This will vary hugely between individuals. Bereavement comes in different forms and impacts people in different ways. Psychiatrist Elizabeth Kübler-Ross split the grieving process into five stages: DENIAL – ANGER – BARGAINING – DEPRESSION – ACCEPTANCE. However, not everyone will experience all five stages or in this order, but it does provide a framework for understanding grief. Therapy is good at helping you to recognise what state you are at and progressing through the stages.

How soon will I start experiencing grief after a loss?

For most people, grief will begin very soon after the loss. Although it does vary and for some, it takes a while for them to start experiencing grief, and it can take time for people to acknowledge their emotions consciously.

Does bereavement always mean death?

No, death is a type of bereavement. Bereavement is the loss of something special, which could be the loss of a loved one, divorce, losing your job or moving home.

How do I know what is the best treatment for me?

The only way to find out is to begin the therapy process and see if it helps. There is nothing wrong with changing therapist or treatment style if you aren’t finding treatment useful. We can provide guidance on the various therapies for bereavement, get in touch and we can guide you.

What are the effects of bereavement?

Bereavement causes feelings of grief and sadness. It is very normal to encounter these feelings, and there will be a period of adjustment to the loss. However, the symptoms mentioned before can become persistent and intense. In this case, it could lead the further issues such as Depression, Anxiety or Adjustment Disorder, which is why a professional intervention may be required to support you.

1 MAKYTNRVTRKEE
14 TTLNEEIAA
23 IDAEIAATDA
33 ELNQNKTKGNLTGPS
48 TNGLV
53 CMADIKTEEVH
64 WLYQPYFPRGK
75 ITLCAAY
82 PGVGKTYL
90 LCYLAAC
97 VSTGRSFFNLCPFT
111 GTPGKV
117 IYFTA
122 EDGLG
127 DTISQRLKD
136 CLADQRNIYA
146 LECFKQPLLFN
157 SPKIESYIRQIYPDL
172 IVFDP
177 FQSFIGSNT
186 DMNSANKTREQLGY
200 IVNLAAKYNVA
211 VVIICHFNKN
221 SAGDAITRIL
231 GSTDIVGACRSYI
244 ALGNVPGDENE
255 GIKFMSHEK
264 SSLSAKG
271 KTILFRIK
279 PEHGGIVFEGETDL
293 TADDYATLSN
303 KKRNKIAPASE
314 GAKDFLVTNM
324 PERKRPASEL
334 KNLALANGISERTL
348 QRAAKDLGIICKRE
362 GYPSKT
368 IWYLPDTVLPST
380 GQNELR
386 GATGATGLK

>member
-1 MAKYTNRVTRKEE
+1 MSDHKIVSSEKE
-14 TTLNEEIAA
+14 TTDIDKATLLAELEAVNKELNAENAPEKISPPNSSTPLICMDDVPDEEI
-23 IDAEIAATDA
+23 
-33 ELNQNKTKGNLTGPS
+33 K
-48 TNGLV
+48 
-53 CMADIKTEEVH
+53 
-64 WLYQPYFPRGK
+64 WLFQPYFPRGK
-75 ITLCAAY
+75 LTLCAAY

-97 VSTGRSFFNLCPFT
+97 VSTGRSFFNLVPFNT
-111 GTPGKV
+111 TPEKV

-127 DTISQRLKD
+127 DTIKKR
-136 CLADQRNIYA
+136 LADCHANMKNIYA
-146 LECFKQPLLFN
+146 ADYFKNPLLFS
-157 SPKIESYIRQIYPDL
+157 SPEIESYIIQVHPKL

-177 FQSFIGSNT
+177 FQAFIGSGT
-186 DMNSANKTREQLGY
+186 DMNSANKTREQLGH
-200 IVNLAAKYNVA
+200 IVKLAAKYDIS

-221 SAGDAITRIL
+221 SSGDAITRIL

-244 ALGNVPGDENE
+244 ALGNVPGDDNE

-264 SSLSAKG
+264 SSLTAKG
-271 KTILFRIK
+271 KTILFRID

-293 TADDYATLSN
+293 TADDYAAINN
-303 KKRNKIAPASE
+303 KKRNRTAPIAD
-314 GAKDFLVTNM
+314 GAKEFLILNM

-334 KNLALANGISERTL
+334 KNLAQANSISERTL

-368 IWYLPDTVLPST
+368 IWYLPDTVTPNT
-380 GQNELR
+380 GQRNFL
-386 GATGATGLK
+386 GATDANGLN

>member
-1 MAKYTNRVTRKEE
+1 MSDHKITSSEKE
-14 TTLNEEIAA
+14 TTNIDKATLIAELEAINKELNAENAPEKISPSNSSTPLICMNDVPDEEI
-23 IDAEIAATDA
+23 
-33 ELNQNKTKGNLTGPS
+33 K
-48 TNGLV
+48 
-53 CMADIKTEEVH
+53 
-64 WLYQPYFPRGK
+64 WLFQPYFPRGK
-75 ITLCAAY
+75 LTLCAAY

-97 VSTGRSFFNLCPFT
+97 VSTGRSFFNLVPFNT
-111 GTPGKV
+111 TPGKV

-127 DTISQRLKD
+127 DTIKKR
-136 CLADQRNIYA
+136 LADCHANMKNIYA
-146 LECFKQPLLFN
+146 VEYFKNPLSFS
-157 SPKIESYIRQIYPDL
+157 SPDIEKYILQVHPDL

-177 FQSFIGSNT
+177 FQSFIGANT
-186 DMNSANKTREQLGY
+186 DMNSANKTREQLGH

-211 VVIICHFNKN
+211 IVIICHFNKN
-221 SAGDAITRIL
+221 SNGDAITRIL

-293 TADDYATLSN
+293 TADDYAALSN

Should I talk to my child about death?

Yes, it is important that your child feels comfortable talking about death, and that there are open and honest conversations around this that enable your child to ask any questions and raise any worries that they may have. There is no age limit when you should talk to a chord who has experienced a loss, but it is important to talk about it at level that is appropriate for their stage of development. It is also ok for you to show your emotions and to explain that they can have their own emotions and there are no rights and wrongs to grieving. Specialist child therapists will be skilled at understanding what stage of development your child is at and how they will best process a bereavement and move on.

How can I support someone when I am grieving as well?

It is normal for people to have their own way of grieving and there is no ‘right way’. This can lead to misunderstandings and at times conflict. By understanding the differences you can more easily accept and support each other and work through the process together. When you are struggling with this, bereavement counselling can help support you and your family and provide a safe space to explore any difficulties you may be having.